Fluency 101: Stuttering in Children
Developmental vs. Persistent Stuttering
In most cases, children who demonstrate non-fluent behavior are able to recover fluent speech as they mature. They experience disruptions in fluency because the demands for speech and language are higher than their capacity to produce it. Speaking patterns may include repetition of phrases, whole words, or parts of words. Indications that the child may “grow out of” their stuttering are a lack of family history of stuttering, a decrease in the frequency or severity of stuttering over the past six months, no co-occurring speech/language problems, and an easygoing temperament. Stuttering is also less likely to persist in girls than in boys.
Some children may experience different patterns of stuttering, indicating a higher level of tension in their speech. Part-word repetitions, prolongation of sounds, and blocks (preventing onset of voice) are all associated with persistent stuttering. Many children, especially when their initially begin stuttering, are not aware of the differences in their speech. However, the increased tension and difficulty initiating words soon becomes clear, and they may begin to develop a negative emotional response to speaking situations.
Treatment Methods for Children Who Stutter
Intervention for stuttering in children is largely dependent on the child and family dynamics. In some instances, a monitoring period may be suggested before intervention is started to gain more information about the child’s pattern of dysfluency and determine whether spontaneous recovery is a possibility. If not, direct or indirect intervention strategies may be warranted.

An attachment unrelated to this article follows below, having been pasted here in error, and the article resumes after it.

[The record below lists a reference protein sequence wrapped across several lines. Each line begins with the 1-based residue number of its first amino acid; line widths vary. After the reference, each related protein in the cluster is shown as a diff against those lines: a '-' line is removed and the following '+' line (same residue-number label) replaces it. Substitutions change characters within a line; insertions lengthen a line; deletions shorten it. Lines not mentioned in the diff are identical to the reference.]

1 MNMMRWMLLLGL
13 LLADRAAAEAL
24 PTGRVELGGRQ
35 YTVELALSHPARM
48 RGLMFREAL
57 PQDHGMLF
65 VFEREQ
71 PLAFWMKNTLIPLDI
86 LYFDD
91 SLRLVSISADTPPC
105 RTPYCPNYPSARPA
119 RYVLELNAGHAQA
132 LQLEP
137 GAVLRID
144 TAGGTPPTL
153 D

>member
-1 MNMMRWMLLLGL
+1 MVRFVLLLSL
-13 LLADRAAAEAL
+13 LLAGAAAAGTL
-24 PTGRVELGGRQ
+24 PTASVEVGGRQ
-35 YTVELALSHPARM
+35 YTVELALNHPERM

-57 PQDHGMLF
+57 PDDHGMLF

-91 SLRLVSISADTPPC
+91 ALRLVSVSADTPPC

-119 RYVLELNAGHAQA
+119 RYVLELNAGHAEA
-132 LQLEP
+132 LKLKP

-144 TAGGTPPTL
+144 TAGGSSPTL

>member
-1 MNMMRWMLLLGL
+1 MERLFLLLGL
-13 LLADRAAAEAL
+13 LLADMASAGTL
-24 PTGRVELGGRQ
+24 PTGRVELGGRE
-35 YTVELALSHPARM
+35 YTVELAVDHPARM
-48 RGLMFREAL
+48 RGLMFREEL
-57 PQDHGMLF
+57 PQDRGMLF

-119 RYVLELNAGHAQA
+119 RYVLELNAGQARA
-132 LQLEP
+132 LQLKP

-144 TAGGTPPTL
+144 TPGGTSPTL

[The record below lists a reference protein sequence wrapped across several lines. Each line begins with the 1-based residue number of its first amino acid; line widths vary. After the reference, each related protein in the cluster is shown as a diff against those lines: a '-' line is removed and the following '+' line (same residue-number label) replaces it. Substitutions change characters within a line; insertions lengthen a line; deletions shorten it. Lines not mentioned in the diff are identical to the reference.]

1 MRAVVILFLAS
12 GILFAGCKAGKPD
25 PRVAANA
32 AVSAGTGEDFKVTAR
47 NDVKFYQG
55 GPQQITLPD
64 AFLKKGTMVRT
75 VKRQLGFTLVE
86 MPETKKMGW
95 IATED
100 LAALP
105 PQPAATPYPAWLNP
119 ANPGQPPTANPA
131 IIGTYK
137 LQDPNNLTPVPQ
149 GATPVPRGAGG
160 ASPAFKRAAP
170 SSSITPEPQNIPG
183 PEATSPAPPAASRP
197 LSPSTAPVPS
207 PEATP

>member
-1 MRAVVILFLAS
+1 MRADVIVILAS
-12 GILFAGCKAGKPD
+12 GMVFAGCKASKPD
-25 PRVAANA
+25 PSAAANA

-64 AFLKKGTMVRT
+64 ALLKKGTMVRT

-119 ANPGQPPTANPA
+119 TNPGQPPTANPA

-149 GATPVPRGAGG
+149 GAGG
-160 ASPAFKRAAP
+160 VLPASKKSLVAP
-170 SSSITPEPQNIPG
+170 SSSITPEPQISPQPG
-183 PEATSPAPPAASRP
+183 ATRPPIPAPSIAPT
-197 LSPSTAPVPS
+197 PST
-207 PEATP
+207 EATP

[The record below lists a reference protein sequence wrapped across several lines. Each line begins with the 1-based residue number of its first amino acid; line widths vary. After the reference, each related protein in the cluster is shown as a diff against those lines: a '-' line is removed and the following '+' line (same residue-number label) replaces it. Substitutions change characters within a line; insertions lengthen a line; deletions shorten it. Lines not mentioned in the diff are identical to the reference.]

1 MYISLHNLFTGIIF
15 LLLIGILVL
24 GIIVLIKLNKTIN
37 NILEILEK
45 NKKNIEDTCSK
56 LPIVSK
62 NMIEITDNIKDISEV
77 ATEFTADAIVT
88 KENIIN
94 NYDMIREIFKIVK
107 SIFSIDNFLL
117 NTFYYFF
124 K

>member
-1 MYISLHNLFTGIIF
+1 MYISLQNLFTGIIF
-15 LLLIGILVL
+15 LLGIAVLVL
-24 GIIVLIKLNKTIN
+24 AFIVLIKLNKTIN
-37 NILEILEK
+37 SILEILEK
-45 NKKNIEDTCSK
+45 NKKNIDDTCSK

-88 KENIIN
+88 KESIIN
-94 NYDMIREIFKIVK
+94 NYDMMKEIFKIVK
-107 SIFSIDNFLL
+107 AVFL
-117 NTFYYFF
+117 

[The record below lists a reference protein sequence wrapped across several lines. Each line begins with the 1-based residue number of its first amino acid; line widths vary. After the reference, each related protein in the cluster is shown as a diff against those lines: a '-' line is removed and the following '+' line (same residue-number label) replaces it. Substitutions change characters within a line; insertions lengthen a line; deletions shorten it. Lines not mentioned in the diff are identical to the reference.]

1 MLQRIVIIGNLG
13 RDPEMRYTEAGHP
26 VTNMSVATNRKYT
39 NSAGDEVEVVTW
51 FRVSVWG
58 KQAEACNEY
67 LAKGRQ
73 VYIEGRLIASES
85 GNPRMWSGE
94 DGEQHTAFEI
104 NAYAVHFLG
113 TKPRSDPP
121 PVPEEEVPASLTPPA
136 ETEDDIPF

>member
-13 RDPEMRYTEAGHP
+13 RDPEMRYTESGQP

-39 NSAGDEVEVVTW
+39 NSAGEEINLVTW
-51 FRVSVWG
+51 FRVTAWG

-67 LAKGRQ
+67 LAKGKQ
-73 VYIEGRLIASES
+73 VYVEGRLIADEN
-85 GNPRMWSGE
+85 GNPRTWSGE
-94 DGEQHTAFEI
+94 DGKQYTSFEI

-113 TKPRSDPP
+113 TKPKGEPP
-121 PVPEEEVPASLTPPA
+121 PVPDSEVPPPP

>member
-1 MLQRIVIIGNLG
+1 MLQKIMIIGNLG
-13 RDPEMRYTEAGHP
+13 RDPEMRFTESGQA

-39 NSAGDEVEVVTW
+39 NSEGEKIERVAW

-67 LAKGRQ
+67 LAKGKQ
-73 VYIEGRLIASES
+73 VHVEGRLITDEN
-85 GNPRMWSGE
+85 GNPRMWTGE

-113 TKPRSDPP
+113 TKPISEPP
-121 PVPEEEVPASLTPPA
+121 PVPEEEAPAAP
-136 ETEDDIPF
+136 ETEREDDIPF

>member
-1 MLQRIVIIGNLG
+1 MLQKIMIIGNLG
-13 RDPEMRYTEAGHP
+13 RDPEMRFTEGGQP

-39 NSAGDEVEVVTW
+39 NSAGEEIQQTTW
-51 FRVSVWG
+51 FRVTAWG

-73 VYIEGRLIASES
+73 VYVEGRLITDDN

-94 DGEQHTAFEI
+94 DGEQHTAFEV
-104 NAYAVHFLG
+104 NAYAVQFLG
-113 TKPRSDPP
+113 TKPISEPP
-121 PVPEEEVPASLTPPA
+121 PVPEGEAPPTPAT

For young children, particularly pre-school ages, a family-based approach is often helpful with reducing the frequency and severity of dysfluencies, sometimes effectively eliminating stuttering. One of these approaches is the Lidcombe Program for Stuttering Intervention, developed at the University of Sydney in the Australian Stuttering Research Center. The program is behaviorally based and focuses on parent feedback for the child’s stuttering. More information on the Lidcombe Program may be found at the University of Sydney or the Montreal Fluency Center. Indirect strategies, such as changes to the environment and improving overall communication skills, may also be used to promote fluency.
Other interventions include Gradual Increase in Length and Complexity of Utterances (GILCU), fluency shaping, and stuttering modification. GILCU focuses on achieving fluency by adjusting the demands on the child (e.g., producing single words or complex sentences) to meet their current level of capacity. Fluency shaping and stuttering modification require the child to have increased self-awareness of their stuttering and subsequently are more suitable for school-aged children. Fluency shaping targets the structuring of speech to promote fluency, such as adjusting breath patterns, rate, and articulation. Stuttering modification addresses the stutter directly; increasing awareness and reducing tension during stuttering events are key components of this approach.
Jennifer Smith is a speech-language pathologist at The Hearing and Speech Agency
In Blog section
- Accent Modification, Accent Reduction
- Adult Aural Rehabilitation
- Apraxia of Speech in Adults
- Apraxia of Speech in Children
- Assistive Technology
- Auditory Processing Disorders
- Aural Rehabilitation for the Treatment of Speech Disorders in Children
- Hearing Aids for Children
- Cochlear Implants
- Hearing Aids
- Hearing Loss in Adults
- Hearing Loss in Children
- Hearing Protection
- Language-Based Learning Disabilities
- Speech Sound Disorders
- Traumatic Brain Injury
- Voice Disorders